(Critical Survey of Contemporary Fiction)

The British journalist Anatol Lieven has written an illuminating account of the Chechens’ long contention with Russia in CHECHNYA: TOMBSTONE OF RUSSIAN POWER Lieven finds Russia’s humiliation in the 1994-1996 war to have resulted from the general collapse of Russian society and the woeful conditions and complete demoralization of its military forces. Lieven’s study of Chechen traditions emphasizes the elements in Chechen culture that have always energized the Chechens’ fierce resistance to Russia (and the Soviet Union).

Lieven made several trips to Chechnya both before and during the war, interviewing soldiers and civilians on both sides and keeping his head down during the intense Russian bombing. His evaluations of the leaders on both sides are sharp. Ruslan Labazanov, for instance, was a colorful thug who switched over from the Chechen rebels to the Russian side before being killed in 1996. The courageous Chechen commander Shamil Basayev, although guilty of terrorist tactics, emerges as an intelligent and in many ways agreeable patriot, whereas General Dzhokhar Dudayev, president of the Chechen rebel government, impressed Lieven as arrogant and untrustworthy. General Aslan Maskhadov, whom Lieven respects, won the presidential election in 1997.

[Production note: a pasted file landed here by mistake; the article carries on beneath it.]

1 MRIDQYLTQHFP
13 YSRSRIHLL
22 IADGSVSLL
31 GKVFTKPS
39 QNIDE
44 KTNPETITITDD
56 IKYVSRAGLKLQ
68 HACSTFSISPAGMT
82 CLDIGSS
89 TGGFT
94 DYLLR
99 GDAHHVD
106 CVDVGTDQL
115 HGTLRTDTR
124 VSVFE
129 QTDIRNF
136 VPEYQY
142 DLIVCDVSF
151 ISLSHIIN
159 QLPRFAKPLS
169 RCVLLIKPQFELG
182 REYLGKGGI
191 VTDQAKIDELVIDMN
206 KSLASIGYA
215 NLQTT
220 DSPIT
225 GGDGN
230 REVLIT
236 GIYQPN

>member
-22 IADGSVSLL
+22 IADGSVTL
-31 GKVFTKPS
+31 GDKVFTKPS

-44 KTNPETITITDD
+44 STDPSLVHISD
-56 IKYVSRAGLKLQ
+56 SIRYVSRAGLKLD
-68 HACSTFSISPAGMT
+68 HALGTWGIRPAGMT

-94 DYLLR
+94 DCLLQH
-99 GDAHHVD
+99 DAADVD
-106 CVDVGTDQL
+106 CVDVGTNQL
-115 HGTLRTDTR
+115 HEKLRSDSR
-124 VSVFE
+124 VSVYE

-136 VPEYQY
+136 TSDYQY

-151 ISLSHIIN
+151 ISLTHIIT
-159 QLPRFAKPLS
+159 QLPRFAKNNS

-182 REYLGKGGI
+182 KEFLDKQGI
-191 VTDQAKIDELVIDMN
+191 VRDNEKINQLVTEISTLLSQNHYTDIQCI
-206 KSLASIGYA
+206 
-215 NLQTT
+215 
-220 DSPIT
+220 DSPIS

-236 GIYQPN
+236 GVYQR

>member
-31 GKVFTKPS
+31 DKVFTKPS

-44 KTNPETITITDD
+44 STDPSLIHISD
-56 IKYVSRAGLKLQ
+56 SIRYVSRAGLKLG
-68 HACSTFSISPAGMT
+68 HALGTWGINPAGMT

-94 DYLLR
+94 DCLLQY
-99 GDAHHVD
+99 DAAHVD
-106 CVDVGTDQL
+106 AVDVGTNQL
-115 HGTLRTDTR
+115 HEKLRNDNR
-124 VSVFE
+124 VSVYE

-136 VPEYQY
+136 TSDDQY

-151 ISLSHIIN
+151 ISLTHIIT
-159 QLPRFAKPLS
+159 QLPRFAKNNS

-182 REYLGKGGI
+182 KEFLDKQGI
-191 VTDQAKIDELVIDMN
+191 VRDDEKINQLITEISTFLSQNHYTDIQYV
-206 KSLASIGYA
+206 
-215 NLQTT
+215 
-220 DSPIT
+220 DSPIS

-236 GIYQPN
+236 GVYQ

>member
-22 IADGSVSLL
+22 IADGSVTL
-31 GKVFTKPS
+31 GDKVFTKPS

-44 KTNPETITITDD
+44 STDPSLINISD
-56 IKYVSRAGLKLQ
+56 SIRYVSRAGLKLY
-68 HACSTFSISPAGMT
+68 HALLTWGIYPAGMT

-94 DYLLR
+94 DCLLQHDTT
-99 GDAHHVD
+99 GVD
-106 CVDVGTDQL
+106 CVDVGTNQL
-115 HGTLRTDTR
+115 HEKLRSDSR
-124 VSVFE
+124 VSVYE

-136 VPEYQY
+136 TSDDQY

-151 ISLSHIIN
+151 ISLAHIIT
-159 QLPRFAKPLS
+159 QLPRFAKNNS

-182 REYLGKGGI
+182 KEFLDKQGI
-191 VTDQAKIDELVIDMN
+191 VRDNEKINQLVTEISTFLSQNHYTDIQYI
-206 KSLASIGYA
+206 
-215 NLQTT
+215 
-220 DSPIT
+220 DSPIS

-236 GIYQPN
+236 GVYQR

Lieven deplores the rise to power under liberal capitalism of a corrupt elite that is exploiting Russia’s resources for personal profit while contributing nothing to the economy. He rejects the arguments for Russian historical continuity and for Russia’s being “deeply, perennially and primordially imperialist, aggressive and expansionist.” In his chapter on Russian military incompetence, “A Fish Rots from the Head,” Lieven stresses that Russia is in no condition to threaten anyone, doubts the likelihood of an intense ethnic nationalism springing up, and even fears that Russia may become economically dependent.

Lieven has provided excellent research and analysis in this work.

Sources for Further Study

Current History. XCVII, October, 1998, p. 347.

The Economist. CCCXLVII, June 13, 1998, p. S10.

Foreign Affairs. LXXVII, May, 1998, p. 147.

Library Journal. CXXIII, April 1, 1998, p. 112.

The New Leader. LXXXI, August 10, 1998, p. 14.

The New York Review of Books. XLV, September 24, 1998, p. 44.

The New York Times Book Review. CIII, June 21, 1998, p. 5.

Publishers Weekly. CCXLV, April 20, 1998, p. 53.

The Times Literary Supplement. June 5, 1998, p. 13.

The Washington Post Book World. XXVIII, June 21, 1998, p. 6.